Print  |  Font Size Change Font Size

The National Alliance of Advocates
for Buprenorphine Treatment

Buprenorphine (Suboxone®, Subutex®3, Zubsolv®4, Bunavail™5, Probuphine®6) is an opioid medication used to treat opioid addiction in the privacy of a physician's office.1 Buprenorphine can be dispensed for take-home use, by prescription.1 This, in addition to the pharmacological and safety profile of buprenorphine, makes it an attractive treatment for patients addicted to opioids.2

Patient Stories

"I am proud to report that due to my sobriety my mother was inspired to start Suboxone treatment..."

Find a Buprenorphine Physician

Have a certified prescribing physician contact you. The Patient/Physician Matching System.
Find other local resources (physicians,
counselors, pharmacies, studies,
meetings, etc.)


I come from a long line of drug users and alcoholics so to say that it’s in my genes is an understatement! I started using at a very young age. I was pulled in by the glamour of drug use. I started smoking pot and popping pills by the time I was 12. I was smoking pot with my dad by 14 and doing cocaine with my mom when I was the ripe old age of 18.

flower imageBut it wasn’t until I was 19 did I find my true downfall, HEROIN. I, unlike most people, didn’t start with recreational use but dove in headfirst. Being a long-time addict already, there wasn’t a lot stopping me. During the next 3 years, I was in an extremely abusive “drug-based” relationship, I lost a great job, lost some great friends, I filed for bankruptcy and most importantly I lost myself. I hit bottom enough to leave that relationship and check myself into a detox. I thought I was so fed up with the way I was living I could do this on my own. I stayed clean for about 6 months. My relapse had nothing to do with willpower. I am an addict, I have a disease. I started to use pain pills again for recreation, somehow justifying, that because it wasn’t heroin it was OK.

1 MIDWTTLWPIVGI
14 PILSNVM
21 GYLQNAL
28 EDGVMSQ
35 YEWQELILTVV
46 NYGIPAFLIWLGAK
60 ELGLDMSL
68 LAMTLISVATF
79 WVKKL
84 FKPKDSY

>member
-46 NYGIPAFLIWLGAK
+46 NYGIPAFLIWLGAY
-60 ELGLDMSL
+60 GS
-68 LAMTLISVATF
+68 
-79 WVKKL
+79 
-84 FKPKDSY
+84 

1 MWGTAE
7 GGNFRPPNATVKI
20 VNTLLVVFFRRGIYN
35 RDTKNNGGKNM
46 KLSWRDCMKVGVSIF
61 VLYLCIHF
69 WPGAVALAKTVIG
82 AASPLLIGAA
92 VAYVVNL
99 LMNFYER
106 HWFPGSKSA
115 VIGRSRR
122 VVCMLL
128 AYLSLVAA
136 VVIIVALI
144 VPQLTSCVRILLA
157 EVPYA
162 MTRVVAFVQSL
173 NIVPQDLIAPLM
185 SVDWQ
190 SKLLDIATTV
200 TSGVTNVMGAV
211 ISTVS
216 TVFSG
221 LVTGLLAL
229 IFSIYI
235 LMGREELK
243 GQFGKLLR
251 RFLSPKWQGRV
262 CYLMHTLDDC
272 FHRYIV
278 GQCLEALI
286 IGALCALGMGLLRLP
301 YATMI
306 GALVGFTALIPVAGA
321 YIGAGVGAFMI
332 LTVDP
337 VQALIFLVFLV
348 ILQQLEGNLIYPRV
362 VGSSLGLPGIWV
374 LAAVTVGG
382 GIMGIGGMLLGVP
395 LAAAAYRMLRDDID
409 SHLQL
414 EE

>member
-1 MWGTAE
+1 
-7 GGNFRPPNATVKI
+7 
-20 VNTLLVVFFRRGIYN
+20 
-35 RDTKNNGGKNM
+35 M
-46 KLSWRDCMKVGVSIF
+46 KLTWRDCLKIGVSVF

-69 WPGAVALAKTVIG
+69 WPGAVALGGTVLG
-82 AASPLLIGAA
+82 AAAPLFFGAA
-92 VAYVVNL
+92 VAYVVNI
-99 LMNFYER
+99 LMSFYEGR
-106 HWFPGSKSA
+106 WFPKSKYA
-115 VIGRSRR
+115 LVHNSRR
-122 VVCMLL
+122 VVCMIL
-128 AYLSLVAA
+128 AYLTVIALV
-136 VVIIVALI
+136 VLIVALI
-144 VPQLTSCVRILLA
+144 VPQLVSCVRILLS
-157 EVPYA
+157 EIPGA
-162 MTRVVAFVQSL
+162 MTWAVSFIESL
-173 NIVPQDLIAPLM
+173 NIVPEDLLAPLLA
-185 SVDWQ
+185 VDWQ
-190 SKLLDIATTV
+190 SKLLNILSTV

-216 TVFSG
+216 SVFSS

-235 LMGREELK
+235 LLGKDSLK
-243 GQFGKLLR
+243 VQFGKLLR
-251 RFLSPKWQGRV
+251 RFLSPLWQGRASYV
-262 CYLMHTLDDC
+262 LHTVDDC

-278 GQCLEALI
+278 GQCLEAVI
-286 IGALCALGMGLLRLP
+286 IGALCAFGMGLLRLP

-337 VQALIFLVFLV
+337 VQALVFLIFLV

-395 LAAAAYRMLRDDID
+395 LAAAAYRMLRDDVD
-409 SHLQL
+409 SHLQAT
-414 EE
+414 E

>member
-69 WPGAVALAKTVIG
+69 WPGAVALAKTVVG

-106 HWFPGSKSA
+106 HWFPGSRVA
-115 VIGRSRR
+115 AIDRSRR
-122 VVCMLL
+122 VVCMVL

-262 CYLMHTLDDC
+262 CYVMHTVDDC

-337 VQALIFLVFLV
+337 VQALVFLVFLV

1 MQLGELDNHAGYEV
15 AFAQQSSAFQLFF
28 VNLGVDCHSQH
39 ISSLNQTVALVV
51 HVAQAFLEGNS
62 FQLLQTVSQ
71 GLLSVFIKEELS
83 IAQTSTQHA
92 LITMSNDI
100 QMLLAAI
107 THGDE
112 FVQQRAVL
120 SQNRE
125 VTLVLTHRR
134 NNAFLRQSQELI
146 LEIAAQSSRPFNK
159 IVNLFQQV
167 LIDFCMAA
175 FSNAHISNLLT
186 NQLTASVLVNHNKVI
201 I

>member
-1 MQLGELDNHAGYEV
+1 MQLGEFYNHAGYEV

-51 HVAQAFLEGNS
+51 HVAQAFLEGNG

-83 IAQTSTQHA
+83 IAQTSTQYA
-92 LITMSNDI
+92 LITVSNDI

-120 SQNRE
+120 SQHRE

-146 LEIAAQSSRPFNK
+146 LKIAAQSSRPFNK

I realized I couldn’t do this on my own again. I checked myself back into a facility. This time with a new attitude and committing to a “real program”. I started Suboxone and reluctantly going to NA meetings. Two days into my new program I could feel myself changing. NA turned out to be a lifesaver. I became the secretary at my home meeting, gaining strength from my elders and providing hope for the newcomer.

This time was different. After I left the treatment center, I didn’t have the urge to use right away. Because of the Buprenorphine I learned there was a life beyond opioid abuse.

I have been on Buprenorphine since October 2004. I started at 16mgs a day for 10 months now I take one 8mg pill in the morning. I am anticipating celebrating 18 months clean and serene. I am now planning my Wedding for September 2006, with someone who doesn’t use but does understand. I got another great job. I was super excited to (honestly) pass a drug test for the 1st time. One of my biggest achievements, I am now able to plan a family of my own!!! Being an addict for literally half my life, I didn’t think it would be possible to live drug free.

Look out world. HERE I COME!

Side note: I am proud to report that due to my sobriety my mother was inspired to start Buprenorphine treatment and will be celebrating 9 months clean. A family that gets clean together stays together. If a hopeless drug addict like me can do it, anyone can.

If possible, find a program with recovering addicts to support you and stick with it. No one knows what you’re going through better than someone else who’s been there themselves.

Back to List of Patient Stories

The Purpose of Buprenorphine Treatment:

To suppress the debilitating symptoms of cravings and withdrawal, enabling the patient to engage in therapy, counseling and support, so they can implement positive long-term changes in their lives which develops into the new healthy patterns of behavior necessary to achieve sustained addiction remission. - explain -

The National Alliance of Advocates for Buprenorphine Treatment is a non-profit organization charged with the mission to:

  1. U.S. Food and Drug Administration, FDA Talk Paper, T0238, October 8, 2002, Subutex and Suboxone approved to treat opiate dependence.
  2. Center for Substance Abuse Treatment. Clinical Guidelines for the Use of Buprenorphine in the Treatment of Opioid Addiction. Treatment Improvement Protocol (TIP) Series 40. DHHS Publication No. (SMA) 04-3939. Rockville, Md: Substance Abuse and Mental Health Services Administration, 2004.
  3. Subutex Discontinued in the US market in late 2011.
  4. Zubsolv (bup/nx sublingual tablet) FDA approved 7/3/2013 see buprenorphine pipeline graphic -in pharmacies now.
  5. Bunavail (bup/nx bucal film) FDA approved 6/6/2014 see buprenorphine pipeline graphic -in pharmacies now.
  6. Probuphine FDA approved 5/26/2016 - FDA Probuphine press release